Read the book On Fire by Naomi Klein – see page 135 – she advises it is not all up to one person to fix the problems of the world, just do what you can.

There is strength in transformation – millions are changing and doing – be part of it.

 

Greta is Great! No One is Too Small To Make A Difference!

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My daughter, Anne bought the tiny tome No One Is Too Small To Make A Difference by Greta Thunberg and gave it to me to read yesterday. The book is only 68 pages and recently published by Penguin Random House, UK.

Tome is normally used for a large scholarly work and Greta’s first book is tiny in pages and size compared to many others but it is scholarly, comprising of her speeches to climate rallies, the UN, the World Economic Forum and the British Parliament – speeches in which she recites scientific data and reveals her extensive study into the implications of global warming.

If you want to read what she actually said rather than remember news bites, doctored quotes, memes and deliberately misleading information on social media or by grumpy adults in The Australian, or on talkback radio and Sky TV, this is a handy little book to buy. There are many details to spark the conversations we need to have…

 

 

The titles of the various ‘chapters’ are apt and leave the reader in no doubt of this sixteen-year-old Swedish climate activist’s determination to get her message across to everyone from students, average citizens, politicians, national leaders, activists – in fact, anyone who will listen.

Several factual statements and emotional pleas are repeated in every or most speech in a down-to-earth, some may say pedantic manner. Greta is unashamedly proud of having Asperger’s which she considers ‘a gift’ enabling her to ‘see the climate crisis in black and white.’

What Better Primary Source On Greta Than Greta’s Own Words!

On page 24, a Facebook Post by Greta on 2 February 2019, entitled ‘I’m Too Young to Do This’, she addresses the rumours and misconceptions circulating, and sadly the ‘enormous amounts of hate’ generated by her courageous stance on what she considers a climate catastrophe and unhealthy future for herself and following generations.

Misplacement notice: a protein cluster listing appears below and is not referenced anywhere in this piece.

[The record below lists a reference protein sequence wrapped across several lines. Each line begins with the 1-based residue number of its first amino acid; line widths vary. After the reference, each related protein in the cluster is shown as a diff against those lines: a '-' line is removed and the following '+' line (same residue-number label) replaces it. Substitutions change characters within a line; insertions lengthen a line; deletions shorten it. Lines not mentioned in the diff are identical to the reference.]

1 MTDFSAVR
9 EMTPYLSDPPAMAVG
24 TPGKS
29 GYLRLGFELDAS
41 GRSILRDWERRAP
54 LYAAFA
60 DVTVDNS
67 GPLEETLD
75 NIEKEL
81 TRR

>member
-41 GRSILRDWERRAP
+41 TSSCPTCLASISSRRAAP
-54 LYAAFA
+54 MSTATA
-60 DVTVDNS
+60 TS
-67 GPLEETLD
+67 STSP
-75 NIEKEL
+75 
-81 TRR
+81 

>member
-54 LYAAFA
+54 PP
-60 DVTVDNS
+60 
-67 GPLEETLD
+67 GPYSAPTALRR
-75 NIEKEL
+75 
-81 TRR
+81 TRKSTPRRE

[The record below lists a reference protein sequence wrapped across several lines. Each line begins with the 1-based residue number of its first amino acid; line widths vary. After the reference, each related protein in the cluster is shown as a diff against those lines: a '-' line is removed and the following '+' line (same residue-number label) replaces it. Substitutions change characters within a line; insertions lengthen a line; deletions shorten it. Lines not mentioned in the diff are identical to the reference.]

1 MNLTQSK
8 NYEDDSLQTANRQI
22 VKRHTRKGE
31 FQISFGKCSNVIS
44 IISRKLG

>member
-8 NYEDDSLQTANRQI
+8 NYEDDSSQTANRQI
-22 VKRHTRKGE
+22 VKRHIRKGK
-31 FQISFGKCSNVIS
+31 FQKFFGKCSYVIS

She clarifies and explains her journey of enlightenment and subsequent politicisation of the ‘climate crisis,’ and her desire to motivate those with power to do something about this crisis and at the same time awaken the rest of the world’s population to the fear young people have for the future.

facebook:twitter post about Greta

When Greta addresses the European Parliament in Strasbourg 16 April 2019 in Cathedral Thinking, she tells them ‘I am sixteen years old. I come from Sweden. And I want you to panic.’

She admits to repeating the words, recognises the criticism but advises, ‘when your house is on fire and you want to keep your house from burning to the ground then that does require some level of panic.’

This speech perhaps the most pertinent and poignant of them all because it came a day after Notre-Dame burned in Paris. Greta recognised that ‘some buildings are more than just buildings. But Notre Dame will be rebuilt.’

Not so our fragile home … Earth…

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Around the year 2030, 10 years, 259 days and 10 hours away from now, we will be in a position where we will set off an irreversible chain reaction beyond human control that will most likely lead to the end of our civilization as we know it. That is, unless in that time permanent and unprecedented changes in all aspects of society have taken place, including a reduction of our CO2 emissions by at least 50 per cent… these are just calculations, estimations, meaning that the point of no return may occur a bit sooner or later than that…

These predictions are backed up by scientific facts, concluded by all nations through the IPCC.

Nearly every major scientific body around the world unreservedly supports the work and findings of the IPCC.

We are in the midst of the sixth mass extinction and the extinction rate is up to 10,000 times faster than what is considered normal, with up to 200 species becoming extinct every single day.